Do you have a special bookstore (or five) you'll be dropping in on Saturday? New or used, books are treasures.  I've got a 1997 version (with a 2003 preface) of The Oxford Dictionary of Literary Quotations, edited by Peter Kemp.  In browsing the theme of "Books," I found several quotes reminding me that books haven't always been with us humans, and there could be a time when they are not (but I hope that's not true). 

 

Here's a quote by Martial (A.D. c. 40 - c. 104), apparently written around 84 or 85 A.D., on the codex. The source is Lionel Casson in Libraries in the Ancient World (2001):

 

You want to take my poems wherever you go,

As companions, say, on a trip to some distant land?

Buy this.  It's packed tight into parchment pages, so,

Leave your rolls at home, for this takes just one hand!

 

--Catch a running start on our ancient Roman poet, Martial (Marcus Valerius Martialis), at OxfordBibliographies.com .

 

A bit closer to our own time, just a century and a half back, our beloved Emily Dickinson (1830 - 1886) penned one of my favorite poems about books, and I'm guessing it's one of yours, too.

 

 

There is no frigate like a book (1263)


There is no Frigate like a Book
To take us Lands away,
Nor any Coursers like a Page
Of prancing Poetry –
This Traverse may the poorest take
Without oppress of Toll –
How frugal is the Chariot
That bears a Human soul.

 

*Sigh* and *swoon*.  Here's the poem's page at poets.org

 

For more wonderful poetry today, prancing and otherwise, visit the amazing Carol at Beyond Literacy Link.  And keep checking in on the Progressive Poem - Just a few more days and it will be complete!

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Poetry Friday - Irene, Emily D., and a Bee… and Book Winner!



Happy Poetry Friday, and Happy November!

The end of October always brings a special week my way – and, most years, the most mentally and physically demanding week, but always wonderful. For several years I've had the good fortune to participate in Cobb EMC/Gas South Literacy Week in a couple of counties just north of Atlanta. These energy companies which fuel homes and bring light to read by brighten the lives of school children through sponsoring author visits, with a dozen or so visiting and local authors fanning out into dozens of schools. This year, I believe the tally was something like 44 schools and 24,000 kids! (I saw close to a tenth of those in my visits.)

I try to keep my presentations lively and interactive and multi-genre-friendly, and I always infuse them with poetry (my own and poems by others). This year I was happy to take along the hot-off-the-press POEMS ARE TEACHERS by our own Amy Ludwig VanDerwater (yep – our giveaway winner is announced at the end of today’s post! Click here for my celebratory post of two weeks ago. )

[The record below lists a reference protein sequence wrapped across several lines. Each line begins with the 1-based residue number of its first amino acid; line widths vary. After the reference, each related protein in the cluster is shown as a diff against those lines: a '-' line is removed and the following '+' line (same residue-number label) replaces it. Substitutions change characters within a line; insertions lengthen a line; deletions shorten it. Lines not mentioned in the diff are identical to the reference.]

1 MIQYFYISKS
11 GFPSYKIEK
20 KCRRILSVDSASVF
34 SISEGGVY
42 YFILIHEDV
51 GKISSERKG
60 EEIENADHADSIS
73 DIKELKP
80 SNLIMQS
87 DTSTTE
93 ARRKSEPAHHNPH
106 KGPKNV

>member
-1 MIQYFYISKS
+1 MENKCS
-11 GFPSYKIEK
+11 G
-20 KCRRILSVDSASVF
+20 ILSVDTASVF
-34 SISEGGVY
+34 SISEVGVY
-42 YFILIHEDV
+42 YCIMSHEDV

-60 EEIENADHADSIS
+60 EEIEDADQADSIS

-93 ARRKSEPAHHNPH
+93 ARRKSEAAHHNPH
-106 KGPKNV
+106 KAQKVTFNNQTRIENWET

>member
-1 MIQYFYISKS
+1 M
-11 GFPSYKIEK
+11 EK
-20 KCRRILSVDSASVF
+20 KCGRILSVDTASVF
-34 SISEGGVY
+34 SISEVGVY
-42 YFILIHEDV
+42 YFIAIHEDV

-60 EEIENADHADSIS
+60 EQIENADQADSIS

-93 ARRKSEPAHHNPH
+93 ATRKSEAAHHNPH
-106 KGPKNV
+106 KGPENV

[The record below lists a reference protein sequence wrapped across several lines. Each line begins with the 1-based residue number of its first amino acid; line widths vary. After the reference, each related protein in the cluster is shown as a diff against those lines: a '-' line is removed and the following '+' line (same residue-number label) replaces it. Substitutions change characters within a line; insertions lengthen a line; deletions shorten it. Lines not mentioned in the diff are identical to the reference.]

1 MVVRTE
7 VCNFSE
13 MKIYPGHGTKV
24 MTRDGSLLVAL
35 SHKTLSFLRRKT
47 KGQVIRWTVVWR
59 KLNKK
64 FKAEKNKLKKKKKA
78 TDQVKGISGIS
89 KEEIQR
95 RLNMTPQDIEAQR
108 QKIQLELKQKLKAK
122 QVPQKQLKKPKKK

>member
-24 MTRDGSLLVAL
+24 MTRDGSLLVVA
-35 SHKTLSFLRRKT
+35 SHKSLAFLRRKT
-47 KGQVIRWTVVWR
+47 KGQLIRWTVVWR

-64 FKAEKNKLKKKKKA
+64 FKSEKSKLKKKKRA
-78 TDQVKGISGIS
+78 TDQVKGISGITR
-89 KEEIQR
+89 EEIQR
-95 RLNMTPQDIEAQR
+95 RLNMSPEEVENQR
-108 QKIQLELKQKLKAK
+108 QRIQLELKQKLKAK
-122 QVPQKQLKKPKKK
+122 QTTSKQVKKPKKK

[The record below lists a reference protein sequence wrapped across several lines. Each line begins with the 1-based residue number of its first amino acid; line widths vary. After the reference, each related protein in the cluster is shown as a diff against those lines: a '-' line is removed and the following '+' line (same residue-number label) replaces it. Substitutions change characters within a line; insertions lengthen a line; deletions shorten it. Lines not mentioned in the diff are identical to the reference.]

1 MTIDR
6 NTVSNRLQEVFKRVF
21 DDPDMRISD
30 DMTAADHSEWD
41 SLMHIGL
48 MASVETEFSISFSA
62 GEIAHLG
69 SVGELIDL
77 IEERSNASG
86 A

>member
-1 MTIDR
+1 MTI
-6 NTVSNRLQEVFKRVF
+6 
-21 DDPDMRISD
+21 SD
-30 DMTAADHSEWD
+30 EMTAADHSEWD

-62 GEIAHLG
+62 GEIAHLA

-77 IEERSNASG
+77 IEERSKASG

I remember a radio commercial from when I was growing up in Orlando, with a couple of country-fied male characters arguing at a car dealership. The gist and the hook was, “You can’t put two tons of fertilizer in a one-ton truck!” [I can still “hear” that phrase!] Of course, with school visits and life in general, that never stops me from trying.

I didn’t have time to share everything I’d brought with every group, but a couple of times I was able to share Irene Latham’s beautiful poem from POEMS ARE TEACHERS. (She recently shared it with an image of the Van Gogh painting that inspired it here .)


A Dream of Wheat

After Green Wheat Fields, Auvers
by Vincent Van Gogh



From a plain
packet of seeds

comes sun –
sweetened stalks

seasoned by wind
and rain –

birds diving
mice hiding

grasshoppers singing
mice weaving

in a sea of wheat
that will someday

become bread
to eat.



©Irene Latham. All rights reserved. Posted and shared with permission.


I paired Irene’s poem with this favorite from Emily Dickinson (1830-1886):


To make a prairie (1755)


To make a prairie it takes a clover and one bee,
One clover, and a bee,
And revery.
The revery alone will do
If bees are few.


Complete Poems. 1924.


I hope the kids enjoyed exploring how imagination can populate a field, or conjure up a whole prairie. And perhaps they learned a new word, if they didn’t know it already – “revery.” (Reverie – such a lovely word and state of mind!) Many thanks to Irene for sharing her poem today, and to Emily, and to bees.

In this season of harvest, I hope your own fields are golden with poems.

Now, drumroll please –

The randomly drawn winner of POEMS ARE TEACHERS, kindly offered by Heinemann, is…..

KIESHA SHEPARD! (Kiesha, email me your snail-mail address to robyn@robynhoodblack.com, and I’ll get it into the right hands at the publisher.) :0)
Enjoy!

For a whole bounty of poetic inspirations, visit Teacher Dance where our lovely and thoughtful Linda B. has the Roundup this week.  Read More